Grady Ward's Moby

Moby Part-of-Speech

This second edition is a particularly thorough revision of the original Moby Part-of-Speech. Beyond the fifteen thousand new entries, many thousand more entries have been scrutinized for correctness and modernity. This is unquestionably the largest P-O-S list in the world. Note that the many included phrases means that parsing algorithms can now tokenize in units larger than a single word, increasing both speed and accuracy.

Database Legend

Each part-of-speech vocabulary entry consists of a word or phrase field followed by a field delimiter of (ASCII 215) and the part-of-speech field that is coded using the following ASCII symbols (case is significant):
    Noun                            N
    Plural                          p
    Noun Phrase                     h
    Verb (usu participle)           V
    Verb (transitive)               t
    Verb (intransitive)             i
    Adjective                       A
    Adverb                          v
    Conjunction                     C
    Preposition                     P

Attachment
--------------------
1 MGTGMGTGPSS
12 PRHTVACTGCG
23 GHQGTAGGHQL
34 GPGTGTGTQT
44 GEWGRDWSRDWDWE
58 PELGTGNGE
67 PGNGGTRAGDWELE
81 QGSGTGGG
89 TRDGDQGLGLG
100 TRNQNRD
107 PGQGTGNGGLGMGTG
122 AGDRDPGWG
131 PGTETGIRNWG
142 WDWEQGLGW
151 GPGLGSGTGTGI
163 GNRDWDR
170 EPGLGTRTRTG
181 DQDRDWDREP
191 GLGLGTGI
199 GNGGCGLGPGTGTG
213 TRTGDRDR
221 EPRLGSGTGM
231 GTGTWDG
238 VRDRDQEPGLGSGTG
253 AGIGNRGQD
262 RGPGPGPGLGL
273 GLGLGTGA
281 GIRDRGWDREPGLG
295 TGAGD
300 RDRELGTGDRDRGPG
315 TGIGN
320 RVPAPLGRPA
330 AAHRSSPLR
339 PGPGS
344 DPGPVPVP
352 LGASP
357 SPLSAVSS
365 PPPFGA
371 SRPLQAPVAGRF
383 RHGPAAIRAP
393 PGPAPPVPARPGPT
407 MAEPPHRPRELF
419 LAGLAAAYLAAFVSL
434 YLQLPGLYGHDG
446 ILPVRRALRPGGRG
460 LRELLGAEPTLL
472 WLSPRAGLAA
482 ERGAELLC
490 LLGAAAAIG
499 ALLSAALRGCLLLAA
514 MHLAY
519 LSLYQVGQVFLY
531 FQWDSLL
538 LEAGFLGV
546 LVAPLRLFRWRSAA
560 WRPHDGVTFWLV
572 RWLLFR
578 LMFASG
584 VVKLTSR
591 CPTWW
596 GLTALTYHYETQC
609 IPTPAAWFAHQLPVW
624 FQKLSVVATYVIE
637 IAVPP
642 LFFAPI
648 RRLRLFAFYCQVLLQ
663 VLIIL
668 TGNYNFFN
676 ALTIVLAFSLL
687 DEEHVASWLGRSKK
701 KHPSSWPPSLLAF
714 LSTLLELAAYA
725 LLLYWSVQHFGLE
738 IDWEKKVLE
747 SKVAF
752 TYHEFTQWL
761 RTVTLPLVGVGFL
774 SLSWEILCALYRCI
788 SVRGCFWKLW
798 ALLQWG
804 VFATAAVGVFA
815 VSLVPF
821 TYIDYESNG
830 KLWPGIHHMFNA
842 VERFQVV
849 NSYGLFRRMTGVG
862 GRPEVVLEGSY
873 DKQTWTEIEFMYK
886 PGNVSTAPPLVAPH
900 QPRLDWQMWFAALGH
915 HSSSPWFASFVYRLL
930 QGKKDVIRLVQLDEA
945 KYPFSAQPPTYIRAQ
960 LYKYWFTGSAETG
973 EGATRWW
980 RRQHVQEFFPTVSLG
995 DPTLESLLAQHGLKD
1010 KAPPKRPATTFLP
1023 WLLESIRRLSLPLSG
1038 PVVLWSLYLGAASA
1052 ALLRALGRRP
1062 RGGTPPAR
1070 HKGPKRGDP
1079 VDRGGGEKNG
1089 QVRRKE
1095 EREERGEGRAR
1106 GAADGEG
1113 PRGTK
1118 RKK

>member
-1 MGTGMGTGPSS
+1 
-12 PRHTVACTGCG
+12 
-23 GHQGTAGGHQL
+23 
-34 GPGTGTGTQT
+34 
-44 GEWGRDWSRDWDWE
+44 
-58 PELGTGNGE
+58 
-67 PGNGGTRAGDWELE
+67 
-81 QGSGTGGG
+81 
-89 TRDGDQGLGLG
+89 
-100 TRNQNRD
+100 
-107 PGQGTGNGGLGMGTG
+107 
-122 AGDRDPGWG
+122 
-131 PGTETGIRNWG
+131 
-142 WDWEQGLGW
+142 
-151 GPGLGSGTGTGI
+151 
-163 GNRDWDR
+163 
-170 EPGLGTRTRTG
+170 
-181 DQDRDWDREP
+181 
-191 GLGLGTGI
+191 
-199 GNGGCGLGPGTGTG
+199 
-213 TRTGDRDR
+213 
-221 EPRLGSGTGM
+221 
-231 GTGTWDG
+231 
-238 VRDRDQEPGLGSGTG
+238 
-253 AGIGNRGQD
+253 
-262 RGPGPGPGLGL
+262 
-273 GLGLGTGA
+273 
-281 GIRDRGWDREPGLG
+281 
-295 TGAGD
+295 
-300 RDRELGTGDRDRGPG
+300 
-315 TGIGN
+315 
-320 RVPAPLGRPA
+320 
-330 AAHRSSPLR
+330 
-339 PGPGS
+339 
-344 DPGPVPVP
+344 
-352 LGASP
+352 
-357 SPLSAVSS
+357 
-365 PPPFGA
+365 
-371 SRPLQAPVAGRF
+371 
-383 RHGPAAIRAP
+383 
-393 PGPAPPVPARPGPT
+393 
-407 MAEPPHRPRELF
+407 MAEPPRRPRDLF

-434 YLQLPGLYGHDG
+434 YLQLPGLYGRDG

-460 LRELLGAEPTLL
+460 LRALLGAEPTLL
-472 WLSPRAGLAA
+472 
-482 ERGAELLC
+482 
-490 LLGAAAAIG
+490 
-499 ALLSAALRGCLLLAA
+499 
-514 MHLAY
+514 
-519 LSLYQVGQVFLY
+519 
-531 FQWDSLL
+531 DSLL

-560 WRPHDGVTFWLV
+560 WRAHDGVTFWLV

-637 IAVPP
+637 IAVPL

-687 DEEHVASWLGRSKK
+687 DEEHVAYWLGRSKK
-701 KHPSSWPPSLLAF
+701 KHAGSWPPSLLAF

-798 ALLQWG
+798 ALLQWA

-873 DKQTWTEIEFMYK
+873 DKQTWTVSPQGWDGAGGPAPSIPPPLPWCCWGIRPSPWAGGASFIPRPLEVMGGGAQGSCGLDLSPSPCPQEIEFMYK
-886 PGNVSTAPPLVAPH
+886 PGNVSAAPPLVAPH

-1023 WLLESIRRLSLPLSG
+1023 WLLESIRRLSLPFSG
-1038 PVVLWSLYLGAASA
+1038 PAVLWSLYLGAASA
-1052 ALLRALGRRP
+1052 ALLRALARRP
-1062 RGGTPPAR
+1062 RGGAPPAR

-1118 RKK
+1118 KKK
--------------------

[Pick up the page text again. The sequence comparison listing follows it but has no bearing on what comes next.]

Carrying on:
Interjection                   !
    Pronoun                         r
    Definite Article                D
    Indefinite Article              I
    Nominative                      o
This two-part vocabulary record is delimited from others with CRLF (ASCII 13/10). For example, engineer Nt means that the word engineer has two main uses in English; the principal part-of-speech is as a noun "That engineer could write in microcode with one hand and in ADA with the other" and its secondary part-of-speech is as a transitive verb: "We sure engineered that software to death." In many cases, the -ed, -ing, -ly, and -ic forms of words are not explicitly listed; the participle forms of verbs will be usually marked simply with the V sign rather than the more specific t or i symbols. Words such as "be," which often have more than one head entry in a dictionary, have one listing with all the parts-of-speech for all senses concatenated. Foreign words commonly used in English usually include their diacritical marks, for example, the acute accent e is denoted by ASCII 142.
This project is available here [1.2MB].

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